I’m thankful that my first novel, Die Stadt der verschwundenen Kinder (The City of Missing Children), has been warmly received by readers in Germany, and I hope they enjoy the continuation of Gaia’s story.
Let me offer my thanks once more to Oliver Plaschka, my translator, for his painstaking work. My novel is much longer in German than it is English, so I fear it was a monstrous job.
A. Seventh grade. Didn’t everything start in seventh grade? I had no idea then which assignments might turn into habits or which habits would turn into life-long pursuits. If you had asked me, I might have told you I loved playing violin and drawing more than writing. True, I woke up early to read books before school, but I also enjoyed being in the school’s musicals. It was a big deal when our class had a roller skating party, and I proved a lot of math theorems, like the other seventh graders. I was often busy tending my two-year-old sister, whom I adored. We would sled until nightfall. Afterward, I might write a poem about the color of the snow, but I think everyone probably did.
I doubt there was any special clue then that ages later I’d be lying on my couch, writing books. It certainly didn’t occur to me to be a writer. Mr. Sanborn passed out a pile of gray-blue journals and told us to fill a certain number of pages weekly, and he checked. That was all. Yet when I filled my journal, he gave me another and I filled that one, too. I’d discovered something that mattered to me, something about telling secrets to myself, and over the years, writing and thinking became the same thing.
These days I have two journals, one by my bedside where I add a few lines about the day each night before I go to sleep, and one on my computer where I go off at length whenever the urge strikes. I seldom go back to read what I’ve written. That’s not the point. I write in my journal because, at the moment, it creates sense out of my world, and it invariable leaves me saner and more grounded than when I began. I like doing it.
It’s worth remembering that not all writing has to be directed toward a deadline. It need not all earn credit, meet a quota, or get driven into a chute like prep for the CAPT test our 10th graders will soon be facing. I’m all for paid writing–don’t misunderstand me–but I know full well that the wrong directions, secrets, and lies have value, too. Imagine if we all could write for fun. Oh, wait. We can.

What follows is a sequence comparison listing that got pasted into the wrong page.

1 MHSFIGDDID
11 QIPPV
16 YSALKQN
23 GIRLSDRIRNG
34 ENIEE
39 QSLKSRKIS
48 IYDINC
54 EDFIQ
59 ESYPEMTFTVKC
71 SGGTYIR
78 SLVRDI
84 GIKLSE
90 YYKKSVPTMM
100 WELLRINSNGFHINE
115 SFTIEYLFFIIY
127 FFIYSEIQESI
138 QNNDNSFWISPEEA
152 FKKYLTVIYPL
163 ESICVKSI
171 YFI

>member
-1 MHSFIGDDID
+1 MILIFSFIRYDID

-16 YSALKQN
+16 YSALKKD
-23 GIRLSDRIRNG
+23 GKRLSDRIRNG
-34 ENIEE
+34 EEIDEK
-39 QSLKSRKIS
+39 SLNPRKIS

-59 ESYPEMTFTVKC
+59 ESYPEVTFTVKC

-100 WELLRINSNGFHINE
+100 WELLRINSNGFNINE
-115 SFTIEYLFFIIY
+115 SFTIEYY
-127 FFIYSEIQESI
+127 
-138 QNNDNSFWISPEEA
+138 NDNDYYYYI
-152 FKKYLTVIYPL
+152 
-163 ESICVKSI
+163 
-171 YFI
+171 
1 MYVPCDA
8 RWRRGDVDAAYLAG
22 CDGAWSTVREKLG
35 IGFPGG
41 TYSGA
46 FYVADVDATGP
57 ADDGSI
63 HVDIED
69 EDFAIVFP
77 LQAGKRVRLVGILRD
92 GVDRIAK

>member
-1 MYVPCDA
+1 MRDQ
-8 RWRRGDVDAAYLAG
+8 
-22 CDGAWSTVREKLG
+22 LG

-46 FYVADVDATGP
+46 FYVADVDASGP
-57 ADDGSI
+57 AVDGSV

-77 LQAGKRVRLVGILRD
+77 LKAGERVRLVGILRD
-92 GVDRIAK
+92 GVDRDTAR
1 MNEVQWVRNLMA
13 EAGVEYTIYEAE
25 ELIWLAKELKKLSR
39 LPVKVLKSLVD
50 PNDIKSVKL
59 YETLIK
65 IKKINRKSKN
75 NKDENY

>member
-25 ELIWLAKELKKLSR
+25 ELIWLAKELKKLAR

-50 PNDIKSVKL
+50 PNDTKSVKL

Why do I have more books than can fit on my shelves? If I want to locate Fahrenheit 451, (which surely I must own), after I look through the main shelves in our library and living room, I also have to check the shelf in my upstairs office, the shelves in my son’s and daughter’s rooms, another bookshelf and three more boxes in the attic, and one box in the basement. Then I check my Kindle, too.
This is not a system. This is a happy meandering through my collection or a bothersome, fruitless task, depending on how urgently I want the book and whether I find it. Include the toss-up of whether I’ll still remember what I’m looking for by the time I find everything else, and it’s quite the party here.
We have a very nice public library in our town that accepts books for its book sales. Knowing this, I occasionally cull books from my shelves and drop them in a box in my closet until it gets too full, and then I move the books in shopping bags to my garage to let them attract leaves for a few weeks before I haul them off.
It tends to be raining each time I take books to the library. Don’t ask me why. Recall that bags disintegrate when wet. I try to scamper with my arms loaded, in a great hurry because my next errand invariably involves meeting someone at the airport or getting to the dump before it closes. It’s a soggy, immodest, pathetic business, especially when I end up pulling certain choice titles out of my donation pile because I can’t bear, after all, to let them go.
Naturally, I have started dreaming of more shelves, but I don’t know where to put them. I also yearn paradoxically for simplicity and self-restraint, as it would please me to have only my very favorite books ready to hand. I want more books, but I also want fewer books. I don’t see a solution, frankly. It is one of the great, unsolvable problems of our time.